The major question for HR managers, entrepreneurs, and executives in handling inclement weather conditions is what to pay their employees if anything at all.
In February 2010, 48.2% of nonagricultural and salary workers with weather-related absences were paid.
Although there was an average of 950 staff absences due to weather in September 1999, only 4.3% of these employees were paid.
The data also concludes that most weather-related work absences are due to weather winter in January, February, and December.
Most weather-related work absences are due to weather winter in January
So why are some companies willing to pay for staff absences due to inclement weather while others aren’t?
For the most part, pay is dependent on company policies. Furthermore, the Fair Labor Standards Act (FLSA) does not force companies to pay non-exempt workers for time they haven’t worked.
The law extends to staff absences due to weather amongst other situations.
It’s a little bit different for exempt employees. If your employees are on a salary, then the law requires you to pay their full salary if the worksite is shut down or unable to reopen.
However, many businesses will require their employees to use their allowed leave, such as vacation or sick time, for absenteeism due to weather.
Let’s say an exempt employee chooses to stay home but you haven’t closed down your offices.
In this case, the employer can opt to put the employee on leave without pay or make the employee use vacation time for the duration of their absence.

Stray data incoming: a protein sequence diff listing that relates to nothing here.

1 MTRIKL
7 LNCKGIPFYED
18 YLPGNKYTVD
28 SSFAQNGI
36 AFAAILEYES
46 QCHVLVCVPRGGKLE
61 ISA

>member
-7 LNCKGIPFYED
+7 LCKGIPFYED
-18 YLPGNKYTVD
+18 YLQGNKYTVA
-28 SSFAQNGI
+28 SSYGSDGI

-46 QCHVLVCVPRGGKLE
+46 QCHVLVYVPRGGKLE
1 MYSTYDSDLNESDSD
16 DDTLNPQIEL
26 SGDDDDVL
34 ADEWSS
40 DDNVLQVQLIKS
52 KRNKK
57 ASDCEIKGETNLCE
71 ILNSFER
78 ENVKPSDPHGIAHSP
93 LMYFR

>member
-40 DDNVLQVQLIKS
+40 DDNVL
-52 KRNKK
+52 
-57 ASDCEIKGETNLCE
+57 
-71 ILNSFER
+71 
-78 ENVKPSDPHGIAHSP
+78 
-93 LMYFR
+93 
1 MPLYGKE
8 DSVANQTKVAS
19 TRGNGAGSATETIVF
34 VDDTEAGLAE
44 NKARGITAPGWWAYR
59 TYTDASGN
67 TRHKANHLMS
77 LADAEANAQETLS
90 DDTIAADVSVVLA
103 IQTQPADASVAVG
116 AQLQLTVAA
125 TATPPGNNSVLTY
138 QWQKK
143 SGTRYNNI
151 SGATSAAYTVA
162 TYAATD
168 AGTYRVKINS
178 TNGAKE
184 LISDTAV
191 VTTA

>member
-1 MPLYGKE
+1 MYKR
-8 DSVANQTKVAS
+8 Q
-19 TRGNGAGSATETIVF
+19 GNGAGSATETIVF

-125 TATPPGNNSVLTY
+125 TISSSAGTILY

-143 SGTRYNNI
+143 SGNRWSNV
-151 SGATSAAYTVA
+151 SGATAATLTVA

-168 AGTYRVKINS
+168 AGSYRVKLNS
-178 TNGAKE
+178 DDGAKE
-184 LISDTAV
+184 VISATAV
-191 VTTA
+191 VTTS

If your employee isn’t absent for an entire day, then you can’t make any salary deductions. You can also choose to allow your salaried employees to make the lost time up.
Why Would Anyone Pay for a Staff Absence Due to Weather?
If, legally, companies aren’t forced to pay for staff absences due to weather, then why do some companies choose to do so anyway?
Businesses that decide to pay employees for time they haven’t worked, specifically for absenteeism due to inclement weather, go above and beyond their legal obligations.
They establish what’s called an inclement weather policy to decide the specific factors that an HR executive, business owner, or manager will consider in their decision to stay open or close down.
These policies also decide how to treat nonexempt employees during a staff absence due to weather.
If you want this guy’s opinion, companies that pay their employees for absences due to weather are doing their part to maintain an efficient HR department.
How to Address a Staff Absence Due to Weather
Addressing a staff absence due to weather can be a difficult task to undertake no matter how experienced your HR management team may be.
Every situation is different, and climatic conditions can range from mild to severe.
While your local meteorologist will have the most informative opinion on what makes weather conditions life threatening, ultimately, it’s your job to make the call and have an action plan for leave management.